Republican gubernatorial nominee Matt Bevin has two conflicting attributes: His intense need to appear decisive and firm, and his profound lack of knowledge about state, or any, government.
This was in evidence in the recent distracting dustup over his proposal to drug test Medicare recipients, or perhaps Medicaid recipients, or both, he said one thing and an aide later said the other.
For the record, Medicare is a federal health insurance program available to people over 65 who have paid into the program usually through payroll deductions and to some people with disabilities.
The Medicare tax money is put into a trust fund that in turn pays for the program. Medicaid is a health insurance program for people with low incomes that is paid from state and federal government tax revenues. Both make payments directly to the medical provider rather than to the patient.
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So, Bevin's suggestion in April, reconfirmed in last week's debate with Democratic nominee Jack Conway, that Medicare recipients be randomly drug tested is more or less the equivalent of requiring random drug testing for people who withdraw money from their own bank accounts. Talk about Big Brother Government!
But, let's just say, as Bevin's spokeswoman later insisted, that he wasn't talking about Medicare, just the, literally, poor people on Medicaid.
This is not a new idea but it is a bad one, as well as being mean-spirited and punitive toward people who have not made the millions Bevin and his family enjoy.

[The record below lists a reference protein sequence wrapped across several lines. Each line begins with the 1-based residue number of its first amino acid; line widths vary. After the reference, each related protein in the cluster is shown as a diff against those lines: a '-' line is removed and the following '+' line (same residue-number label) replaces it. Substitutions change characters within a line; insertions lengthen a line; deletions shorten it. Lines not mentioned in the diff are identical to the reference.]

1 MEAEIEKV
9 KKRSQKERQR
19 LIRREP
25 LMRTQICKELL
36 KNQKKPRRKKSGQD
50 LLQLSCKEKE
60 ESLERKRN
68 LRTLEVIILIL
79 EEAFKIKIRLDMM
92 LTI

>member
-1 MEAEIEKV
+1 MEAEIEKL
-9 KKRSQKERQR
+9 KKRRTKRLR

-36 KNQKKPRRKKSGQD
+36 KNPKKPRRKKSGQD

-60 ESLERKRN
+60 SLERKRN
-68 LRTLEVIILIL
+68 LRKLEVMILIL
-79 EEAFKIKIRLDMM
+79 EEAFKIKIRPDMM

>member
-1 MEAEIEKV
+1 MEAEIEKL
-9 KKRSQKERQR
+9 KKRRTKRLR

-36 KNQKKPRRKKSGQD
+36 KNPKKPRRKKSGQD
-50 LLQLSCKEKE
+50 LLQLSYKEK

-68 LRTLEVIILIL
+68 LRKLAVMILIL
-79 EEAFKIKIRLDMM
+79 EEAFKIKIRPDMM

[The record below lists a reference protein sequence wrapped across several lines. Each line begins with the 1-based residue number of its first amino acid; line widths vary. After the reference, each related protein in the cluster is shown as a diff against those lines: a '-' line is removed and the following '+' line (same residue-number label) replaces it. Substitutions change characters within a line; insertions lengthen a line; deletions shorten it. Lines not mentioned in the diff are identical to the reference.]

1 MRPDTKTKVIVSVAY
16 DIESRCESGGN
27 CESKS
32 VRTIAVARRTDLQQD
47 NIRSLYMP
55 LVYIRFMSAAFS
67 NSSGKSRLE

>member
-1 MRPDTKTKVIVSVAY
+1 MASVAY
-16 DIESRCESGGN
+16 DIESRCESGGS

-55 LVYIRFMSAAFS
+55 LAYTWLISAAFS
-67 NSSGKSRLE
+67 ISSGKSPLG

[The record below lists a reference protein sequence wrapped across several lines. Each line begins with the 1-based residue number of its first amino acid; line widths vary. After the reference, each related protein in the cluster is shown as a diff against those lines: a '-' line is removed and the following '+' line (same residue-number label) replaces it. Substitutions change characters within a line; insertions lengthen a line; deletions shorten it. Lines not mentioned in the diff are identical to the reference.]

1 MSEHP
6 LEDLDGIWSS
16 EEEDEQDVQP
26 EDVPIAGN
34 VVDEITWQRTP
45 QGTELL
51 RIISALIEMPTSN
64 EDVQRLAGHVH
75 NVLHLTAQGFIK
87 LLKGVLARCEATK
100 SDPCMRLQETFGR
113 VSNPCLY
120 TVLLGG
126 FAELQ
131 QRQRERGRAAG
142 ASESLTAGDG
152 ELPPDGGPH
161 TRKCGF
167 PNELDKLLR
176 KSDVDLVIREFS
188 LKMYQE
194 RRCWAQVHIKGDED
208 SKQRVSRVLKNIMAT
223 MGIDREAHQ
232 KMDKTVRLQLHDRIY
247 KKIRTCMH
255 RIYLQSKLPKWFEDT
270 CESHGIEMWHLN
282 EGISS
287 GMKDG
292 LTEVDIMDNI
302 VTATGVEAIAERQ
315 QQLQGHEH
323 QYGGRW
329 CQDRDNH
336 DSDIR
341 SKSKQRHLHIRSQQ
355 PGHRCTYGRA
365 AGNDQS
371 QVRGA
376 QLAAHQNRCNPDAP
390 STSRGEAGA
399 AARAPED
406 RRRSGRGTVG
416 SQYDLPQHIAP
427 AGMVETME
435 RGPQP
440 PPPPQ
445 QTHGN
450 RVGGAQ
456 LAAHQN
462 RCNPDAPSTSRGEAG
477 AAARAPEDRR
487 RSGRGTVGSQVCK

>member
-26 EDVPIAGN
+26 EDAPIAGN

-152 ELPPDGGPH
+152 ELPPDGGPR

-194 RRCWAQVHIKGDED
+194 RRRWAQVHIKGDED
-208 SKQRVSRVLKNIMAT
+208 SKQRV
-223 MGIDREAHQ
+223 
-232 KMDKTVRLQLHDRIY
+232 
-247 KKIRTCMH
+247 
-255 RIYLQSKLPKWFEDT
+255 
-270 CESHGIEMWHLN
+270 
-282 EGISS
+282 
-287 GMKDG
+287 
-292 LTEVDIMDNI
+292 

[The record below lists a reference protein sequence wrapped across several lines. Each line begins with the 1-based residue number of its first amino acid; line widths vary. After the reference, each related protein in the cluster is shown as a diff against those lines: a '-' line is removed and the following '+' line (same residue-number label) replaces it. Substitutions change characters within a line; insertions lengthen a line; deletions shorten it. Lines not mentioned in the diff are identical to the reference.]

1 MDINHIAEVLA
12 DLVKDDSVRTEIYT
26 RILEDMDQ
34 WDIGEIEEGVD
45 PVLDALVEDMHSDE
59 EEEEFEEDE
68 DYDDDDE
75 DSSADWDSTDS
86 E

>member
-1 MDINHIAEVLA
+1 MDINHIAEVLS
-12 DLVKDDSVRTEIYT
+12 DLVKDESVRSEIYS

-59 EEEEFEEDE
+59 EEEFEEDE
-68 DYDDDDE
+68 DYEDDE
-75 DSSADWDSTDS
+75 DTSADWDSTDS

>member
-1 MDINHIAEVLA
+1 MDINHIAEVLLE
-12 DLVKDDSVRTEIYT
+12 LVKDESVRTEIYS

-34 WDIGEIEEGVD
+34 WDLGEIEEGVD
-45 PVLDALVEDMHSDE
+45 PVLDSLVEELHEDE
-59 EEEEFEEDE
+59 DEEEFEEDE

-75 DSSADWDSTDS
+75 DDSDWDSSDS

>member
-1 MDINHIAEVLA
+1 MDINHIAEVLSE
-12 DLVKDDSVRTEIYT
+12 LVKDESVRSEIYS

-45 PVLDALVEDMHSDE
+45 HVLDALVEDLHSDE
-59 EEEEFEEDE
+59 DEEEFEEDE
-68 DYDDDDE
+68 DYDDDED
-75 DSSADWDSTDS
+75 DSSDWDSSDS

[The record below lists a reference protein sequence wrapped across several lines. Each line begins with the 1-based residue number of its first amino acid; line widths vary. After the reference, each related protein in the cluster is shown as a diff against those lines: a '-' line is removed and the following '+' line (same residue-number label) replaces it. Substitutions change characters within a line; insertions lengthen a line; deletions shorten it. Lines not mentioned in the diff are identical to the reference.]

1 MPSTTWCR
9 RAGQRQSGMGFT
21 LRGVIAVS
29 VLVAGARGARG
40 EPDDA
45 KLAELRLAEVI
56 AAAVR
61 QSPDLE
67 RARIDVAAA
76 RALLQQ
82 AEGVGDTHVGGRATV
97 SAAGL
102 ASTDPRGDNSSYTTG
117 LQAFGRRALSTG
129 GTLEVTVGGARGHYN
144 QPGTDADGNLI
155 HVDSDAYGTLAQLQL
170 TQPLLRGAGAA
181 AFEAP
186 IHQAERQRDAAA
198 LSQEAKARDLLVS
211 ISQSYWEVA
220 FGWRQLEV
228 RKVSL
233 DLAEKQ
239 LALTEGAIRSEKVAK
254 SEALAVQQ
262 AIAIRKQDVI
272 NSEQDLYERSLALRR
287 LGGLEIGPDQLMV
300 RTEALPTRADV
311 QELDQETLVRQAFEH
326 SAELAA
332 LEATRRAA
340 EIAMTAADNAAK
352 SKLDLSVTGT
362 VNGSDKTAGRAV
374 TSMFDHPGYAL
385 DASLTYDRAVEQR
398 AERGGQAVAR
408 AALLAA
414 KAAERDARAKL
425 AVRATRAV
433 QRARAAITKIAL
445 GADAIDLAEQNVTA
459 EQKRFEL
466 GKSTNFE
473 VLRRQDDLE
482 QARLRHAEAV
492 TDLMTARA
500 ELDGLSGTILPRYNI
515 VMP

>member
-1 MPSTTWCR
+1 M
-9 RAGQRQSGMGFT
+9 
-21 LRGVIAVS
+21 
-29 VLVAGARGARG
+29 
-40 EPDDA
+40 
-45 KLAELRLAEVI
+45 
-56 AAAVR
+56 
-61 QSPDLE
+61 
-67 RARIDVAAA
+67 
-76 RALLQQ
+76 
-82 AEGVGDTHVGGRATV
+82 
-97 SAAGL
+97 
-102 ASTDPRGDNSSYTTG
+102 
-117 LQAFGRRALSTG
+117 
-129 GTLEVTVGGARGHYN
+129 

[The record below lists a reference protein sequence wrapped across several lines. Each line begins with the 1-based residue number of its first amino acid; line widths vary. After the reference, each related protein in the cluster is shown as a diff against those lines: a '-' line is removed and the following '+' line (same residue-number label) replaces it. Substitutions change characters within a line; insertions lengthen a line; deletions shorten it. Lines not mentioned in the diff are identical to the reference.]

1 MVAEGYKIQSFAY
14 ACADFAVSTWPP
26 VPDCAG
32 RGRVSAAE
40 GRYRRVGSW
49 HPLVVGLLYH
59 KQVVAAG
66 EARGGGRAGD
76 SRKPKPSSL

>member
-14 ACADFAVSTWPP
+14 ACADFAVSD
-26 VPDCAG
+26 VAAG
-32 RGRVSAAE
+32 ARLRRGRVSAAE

In fairness to Bevin, the idea of drug testing people who receive some kind of public assistance, what he calls being "on the draw," is not unique. One of his opponents in the Republican primary, Hal Heiner, said he'd push for drug testing welfare recipients if elected.
In the last few years ,several states have passed laws that establish some kind of quid pro quo between receiving certain kinds of public assistance and drug testing. (No one ever suggests that CEOs of companies that receive tax credits, or developers who propose tax increment financing projects be drug tested. Go figure.)
Some of these laws have also run afoul of federal courts, which have found random, or "suspicionless," drug testing as a violation of the constitutional guarantee against unreasonable government searches.
As a practical matter, these programs have often found fewer drug users among the benefit receivers than in the general population, and have cost more money (drug tests aren't free) than they've saved.
When Indiana looked into the idea earlier this year the Indiana Family and Social Services Administration figured that if 5 percent of welfare recipients tested were found positive and so removed from the rolls the savings would amount to $213,000 but the net cost after that gain would be $2.3 million.
That's a high price to pay for punishing poor people.